Seen through the lens of tribes and marketing, this is a fascinating and risky event. Are people willing to suspend disbelief or suspicion and embrace a leader in order to maintain the energy of their tribe?

If it had worked, it would have been a master stroke. He would have solidified his base, grabbed key constituencies of Clinton supporters in swing states and wooed the center as well. Three tribes in one pick.

In McCain’s case, it failed. His choice cost him the economically-concerned middle (which went to Obama’s carefully woven tribe). And it clearly cost him the mostly female Clinton tribe. Yes, he energized the conservative base, but he lost the election. If he had chosen Mike Huckabee, one could wonder what would have happened. Would this less polarizing figure been able to collect a bigger tribe for him?

This is a real question for every marketer with an idea to sell. Do you find an existing tribe (Harley drivers, Manolo shoe buyers, frequent high-end restaurant diners) and try to co-opt them? Or do you try the more expensive and risky effort of building a brand new tribe? The good news is that if you succeed, you get a lot for your efforts. The bad news is that you’re likely to fail.

Motivating the committed outperforms persuading the uncommitted. The unheralded success factor of Obama’s campaign is the get out the vote effort. Every marketer can learn from this. It’s easier (far easier) to motivate the slightly motivated than it is to argue with those that either ignore you or are predisposed to not like you.

Attack ads don’t always work. There’s a reason most product marketers don’t use attack ads. All they do is suppress sales of your opponent, they don’t help you. Since TV ads began, voter turnout has progressively decreased. That’s because the goal of attack ads is to keep your opponent’s voters from showing up. Both sides work to whittle down the other. In a winner-take-all game like a political election, this strategy is fine if it works.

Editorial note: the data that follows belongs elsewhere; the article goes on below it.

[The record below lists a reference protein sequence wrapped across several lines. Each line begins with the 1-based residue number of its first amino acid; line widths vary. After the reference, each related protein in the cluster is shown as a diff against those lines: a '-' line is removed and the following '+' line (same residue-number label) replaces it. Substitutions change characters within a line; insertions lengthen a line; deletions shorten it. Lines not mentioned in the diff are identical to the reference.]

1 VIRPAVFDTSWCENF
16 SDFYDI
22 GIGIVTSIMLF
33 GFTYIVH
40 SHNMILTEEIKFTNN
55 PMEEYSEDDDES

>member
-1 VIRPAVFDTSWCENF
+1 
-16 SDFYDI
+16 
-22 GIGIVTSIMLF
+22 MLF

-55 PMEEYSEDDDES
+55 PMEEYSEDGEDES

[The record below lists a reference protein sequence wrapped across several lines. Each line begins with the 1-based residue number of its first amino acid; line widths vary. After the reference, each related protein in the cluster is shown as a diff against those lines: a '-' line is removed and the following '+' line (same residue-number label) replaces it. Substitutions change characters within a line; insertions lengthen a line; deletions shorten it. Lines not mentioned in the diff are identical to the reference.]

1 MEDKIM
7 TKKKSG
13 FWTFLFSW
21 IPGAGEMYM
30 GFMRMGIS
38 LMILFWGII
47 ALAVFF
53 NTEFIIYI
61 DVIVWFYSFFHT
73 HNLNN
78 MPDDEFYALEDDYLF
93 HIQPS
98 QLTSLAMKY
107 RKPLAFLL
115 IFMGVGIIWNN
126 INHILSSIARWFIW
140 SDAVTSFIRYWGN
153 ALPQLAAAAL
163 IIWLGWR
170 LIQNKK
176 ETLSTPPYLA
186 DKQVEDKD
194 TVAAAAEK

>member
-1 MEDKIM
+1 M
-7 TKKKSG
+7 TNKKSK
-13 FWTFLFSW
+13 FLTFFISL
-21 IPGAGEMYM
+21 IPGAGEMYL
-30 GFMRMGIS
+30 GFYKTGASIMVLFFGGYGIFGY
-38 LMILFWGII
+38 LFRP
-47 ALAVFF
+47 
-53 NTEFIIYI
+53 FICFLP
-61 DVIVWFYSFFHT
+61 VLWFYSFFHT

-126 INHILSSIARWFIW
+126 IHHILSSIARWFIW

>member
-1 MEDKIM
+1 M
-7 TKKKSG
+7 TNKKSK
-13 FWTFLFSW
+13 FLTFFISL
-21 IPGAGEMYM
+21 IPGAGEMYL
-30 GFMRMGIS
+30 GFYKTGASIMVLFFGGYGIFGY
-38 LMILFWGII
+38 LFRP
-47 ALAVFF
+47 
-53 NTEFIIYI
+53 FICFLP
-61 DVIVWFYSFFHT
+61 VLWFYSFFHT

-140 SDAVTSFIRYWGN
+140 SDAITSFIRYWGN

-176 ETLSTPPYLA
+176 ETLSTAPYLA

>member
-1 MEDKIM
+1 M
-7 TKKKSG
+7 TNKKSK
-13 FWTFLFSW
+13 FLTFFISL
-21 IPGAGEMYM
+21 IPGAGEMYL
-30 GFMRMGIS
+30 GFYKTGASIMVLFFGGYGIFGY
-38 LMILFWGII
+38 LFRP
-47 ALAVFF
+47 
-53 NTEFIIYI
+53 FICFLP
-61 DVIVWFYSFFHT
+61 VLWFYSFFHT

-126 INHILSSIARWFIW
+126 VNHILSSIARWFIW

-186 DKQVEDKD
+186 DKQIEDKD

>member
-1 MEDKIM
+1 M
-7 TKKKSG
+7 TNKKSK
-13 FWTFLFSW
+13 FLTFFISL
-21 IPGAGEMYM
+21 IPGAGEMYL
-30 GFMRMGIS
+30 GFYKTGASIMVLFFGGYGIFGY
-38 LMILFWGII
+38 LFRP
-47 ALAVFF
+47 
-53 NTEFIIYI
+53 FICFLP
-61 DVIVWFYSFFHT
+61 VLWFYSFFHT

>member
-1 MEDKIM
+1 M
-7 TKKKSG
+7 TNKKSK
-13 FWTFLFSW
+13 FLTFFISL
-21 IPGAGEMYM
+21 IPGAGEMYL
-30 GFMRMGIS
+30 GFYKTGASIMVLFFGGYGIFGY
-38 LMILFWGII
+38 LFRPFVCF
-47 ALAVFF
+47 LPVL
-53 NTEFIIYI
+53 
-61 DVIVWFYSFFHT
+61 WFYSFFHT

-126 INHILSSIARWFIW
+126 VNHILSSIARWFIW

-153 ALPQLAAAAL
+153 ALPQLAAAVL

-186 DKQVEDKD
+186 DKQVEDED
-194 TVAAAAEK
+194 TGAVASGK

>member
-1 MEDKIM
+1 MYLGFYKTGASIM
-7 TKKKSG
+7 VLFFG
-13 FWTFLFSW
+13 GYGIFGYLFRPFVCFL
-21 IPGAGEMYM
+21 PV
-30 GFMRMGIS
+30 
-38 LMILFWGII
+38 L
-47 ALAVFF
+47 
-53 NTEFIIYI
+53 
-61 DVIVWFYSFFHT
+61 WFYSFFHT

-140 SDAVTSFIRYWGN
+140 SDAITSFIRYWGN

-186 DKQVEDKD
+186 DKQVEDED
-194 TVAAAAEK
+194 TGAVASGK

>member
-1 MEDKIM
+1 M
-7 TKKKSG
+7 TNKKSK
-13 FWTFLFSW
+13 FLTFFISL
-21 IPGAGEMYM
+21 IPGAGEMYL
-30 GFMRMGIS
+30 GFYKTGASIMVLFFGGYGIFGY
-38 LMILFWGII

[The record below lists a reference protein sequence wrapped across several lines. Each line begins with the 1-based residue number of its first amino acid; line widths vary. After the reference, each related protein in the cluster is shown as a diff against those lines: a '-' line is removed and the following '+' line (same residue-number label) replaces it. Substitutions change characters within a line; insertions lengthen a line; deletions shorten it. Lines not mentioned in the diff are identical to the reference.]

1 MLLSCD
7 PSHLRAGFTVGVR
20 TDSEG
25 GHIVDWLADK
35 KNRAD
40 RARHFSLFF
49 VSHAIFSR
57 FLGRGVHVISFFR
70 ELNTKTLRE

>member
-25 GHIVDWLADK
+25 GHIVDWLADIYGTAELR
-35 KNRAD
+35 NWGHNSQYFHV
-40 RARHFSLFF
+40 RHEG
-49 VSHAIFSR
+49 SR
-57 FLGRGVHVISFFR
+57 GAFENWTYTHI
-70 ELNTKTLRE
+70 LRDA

So why didn’t the ads work this time?

The tribe that Obama built identified with him. Attacking him was like attacking them. They took it personally, and their outrage led to more donations and bigger turnout. This is the lucky situation Apple finds itself in as well. Attacking an Apple product is like attacking an Apple user.

We get what we deserve. The lesson that society should take away about all marketing is a simple one. When you buy a product, you’re also buying the marketing. Buy something from a phone telemarketer, you get more phone telemarketers, guaranteed. Buy a gas guzzler and they’ll build more. Marketers are simple people… they make what sells. Our culture has purchased (and voted) itself into the place we are today.

Did I mention you should vote?

Mobs rule

Micah points us to the Twitter Vote Report.

If you see something, say something.

The transformation of communication is real, it’s permanent and it’s more powerful than most of us notice.

Reacting, Responding & Initiating

Most knowledge workers spend their day doing one of three things:

  • React (badly) to external situations
  • Respond (well) to external inputs
  • Initiate new events or ideas

Zig taught me the difference between the first two. When you react to a medication, that’s a bad thing. When you respond to treatment, that’s a plus.

So, think about your team or your front line staff or your CEO. Something happens in the outside world. An angry comment on Twitter or a disappointed passenger on your airline or a change in the stock price…

Do you react to it? How much of your time is spent reacting to what people say in meetings or emails?